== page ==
Throughout the 7 years that I have been working in the health and
wellness field, 8 out of every 10 people I see have expressed a desire
to decrease their body fat. It's a great goal, since obesity is
increasing at an epidemic rate in this country.
Currently, 61 percent of Americans are overweight, and one-third of
them are obese. It is expected that, in the next 10 years, deaths
related to obesity will surpass those related to tobacco as the
number-one killer of Americans. Thus, it is vitally important that
Americans get active and decrease their body-flit levels.
To lose body fat, it is essential that you follow a healthy diet
and a regular exercise program. Remember, weight loss primarily comes
from eating healthy, low-flit foods and minimizing the intake of
refined, processed carbohydrates. Exercise does not give you free rein
to eat whatever you like--unless you work out 6 hours a day! Exercise is
much more beneficial in maintaining weight loss and in providing immense
health benefits than it is in producing weight loss.
A key point to remember is that it actually is better to be obese
and physically fit than to be lean and sedentary. Individuals who are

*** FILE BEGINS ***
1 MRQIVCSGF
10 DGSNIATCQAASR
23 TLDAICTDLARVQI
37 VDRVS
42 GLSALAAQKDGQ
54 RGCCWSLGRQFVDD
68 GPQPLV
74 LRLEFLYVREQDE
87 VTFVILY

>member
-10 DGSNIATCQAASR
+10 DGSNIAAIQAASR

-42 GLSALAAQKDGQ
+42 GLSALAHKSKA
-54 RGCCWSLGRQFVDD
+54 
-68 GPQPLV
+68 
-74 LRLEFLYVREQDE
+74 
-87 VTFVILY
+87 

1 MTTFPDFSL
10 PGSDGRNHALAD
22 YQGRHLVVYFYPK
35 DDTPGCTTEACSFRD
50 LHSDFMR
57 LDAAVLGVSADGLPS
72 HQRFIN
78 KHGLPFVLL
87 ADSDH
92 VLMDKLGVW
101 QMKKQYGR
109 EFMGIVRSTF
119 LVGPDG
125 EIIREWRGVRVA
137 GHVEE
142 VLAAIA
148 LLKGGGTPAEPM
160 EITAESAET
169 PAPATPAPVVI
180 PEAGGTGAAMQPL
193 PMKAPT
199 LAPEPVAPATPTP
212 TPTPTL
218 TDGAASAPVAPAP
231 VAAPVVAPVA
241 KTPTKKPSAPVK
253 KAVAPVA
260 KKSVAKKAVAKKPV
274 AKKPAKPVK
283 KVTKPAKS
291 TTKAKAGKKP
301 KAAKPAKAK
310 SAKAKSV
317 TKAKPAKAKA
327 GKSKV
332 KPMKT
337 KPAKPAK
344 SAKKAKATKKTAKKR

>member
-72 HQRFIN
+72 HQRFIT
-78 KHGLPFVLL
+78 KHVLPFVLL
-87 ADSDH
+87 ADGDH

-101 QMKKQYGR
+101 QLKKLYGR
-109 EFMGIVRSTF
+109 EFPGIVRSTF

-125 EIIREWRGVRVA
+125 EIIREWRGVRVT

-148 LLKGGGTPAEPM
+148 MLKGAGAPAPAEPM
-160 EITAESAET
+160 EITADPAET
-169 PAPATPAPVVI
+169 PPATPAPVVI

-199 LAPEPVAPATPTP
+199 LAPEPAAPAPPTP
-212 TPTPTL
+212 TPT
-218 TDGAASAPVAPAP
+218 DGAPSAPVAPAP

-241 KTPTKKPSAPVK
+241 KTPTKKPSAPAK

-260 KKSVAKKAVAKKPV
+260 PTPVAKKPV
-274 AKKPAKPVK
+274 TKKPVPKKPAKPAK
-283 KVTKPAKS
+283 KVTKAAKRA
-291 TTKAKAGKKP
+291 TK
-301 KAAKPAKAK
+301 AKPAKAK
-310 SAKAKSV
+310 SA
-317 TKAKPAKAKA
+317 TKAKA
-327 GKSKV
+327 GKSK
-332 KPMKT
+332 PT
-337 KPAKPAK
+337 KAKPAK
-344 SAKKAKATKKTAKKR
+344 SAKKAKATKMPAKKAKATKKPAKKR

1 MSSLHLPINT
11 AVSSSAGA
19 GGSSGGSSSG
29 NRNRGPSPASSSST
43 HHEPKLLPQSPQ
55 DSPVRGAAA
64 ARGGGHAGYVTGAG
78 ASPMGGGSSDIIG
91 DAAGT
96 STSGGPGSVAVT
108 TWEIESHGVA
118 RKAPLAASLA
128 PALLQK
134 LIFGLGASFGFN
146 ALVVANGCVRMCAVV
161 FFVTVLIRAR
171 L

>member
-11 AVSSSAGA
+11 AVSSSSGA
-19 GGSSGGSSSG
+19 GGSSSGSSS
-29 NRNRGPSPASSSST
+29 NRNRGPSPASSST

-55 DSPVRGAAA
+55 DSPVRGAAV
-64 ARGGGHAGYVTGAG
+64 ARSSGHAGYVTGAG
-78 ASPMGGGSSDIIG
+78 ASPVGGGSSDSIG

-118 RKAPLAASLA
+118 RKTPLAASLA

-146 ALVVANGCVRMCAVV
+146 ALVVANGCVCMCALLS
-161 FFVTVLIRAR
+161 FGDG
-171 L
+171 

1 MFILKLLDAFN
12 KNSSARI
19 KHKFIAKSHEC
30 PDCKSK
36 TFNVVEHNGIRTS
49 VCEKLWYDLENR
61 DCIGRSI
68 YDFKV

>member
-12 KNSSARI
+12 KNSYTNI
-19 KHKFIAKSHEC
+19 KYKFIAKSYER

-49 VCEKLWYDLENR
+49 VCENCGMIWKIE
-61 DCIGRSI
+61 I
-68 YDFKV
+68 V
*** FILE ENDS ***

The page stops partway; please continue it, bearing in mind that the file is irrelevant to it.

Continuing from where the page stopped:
lean but not physically active are at twice the risk for cardiovascular
death than their counterparts who are obese but physically active.
Your Diet Makes a Difference
Okay, so you understand and are following a low-fat, high-fruit,
and high-vegetable diet.
Sure, I know, you are sitting there saying, "Dave, what about
the high-protein diets?"
Hey, I didn't say there was anything necessarily wrong about
consuming a slightly higher protein intake, but a low-carbohydrate diet Low-carbohydrate diets or low-carb diets are nutritional programs that advocate restricted carbohydrate consumption, based on research that ties consumption of certain carbohydrates with increased blood insulin levels, and overexposure to insulin with metabolic syndrome (the